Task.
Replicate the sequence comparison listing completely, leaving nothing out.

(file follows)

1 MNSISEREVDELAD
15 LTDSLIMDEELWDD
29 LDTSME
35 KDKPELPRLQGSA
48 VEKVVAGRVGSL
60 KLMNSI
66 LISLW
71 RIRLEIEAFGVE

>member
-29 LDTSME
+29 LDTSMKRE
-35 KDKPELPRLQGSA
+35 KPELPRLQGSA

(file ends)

1 MNSISEREVDELAD
15 LTDSLIMDEELWDD
29 LDTSME
35 KDKPELPRLQGSA
48 VEKVVAGRVGSL
60 KLMNSI
66 LISLW
71 RIRLEIEAFGVE

>member
-29 LDTSME
+29 LDTSMKRE
-35 KDKPELPRLQGSA
+35 KPELPRLQGSA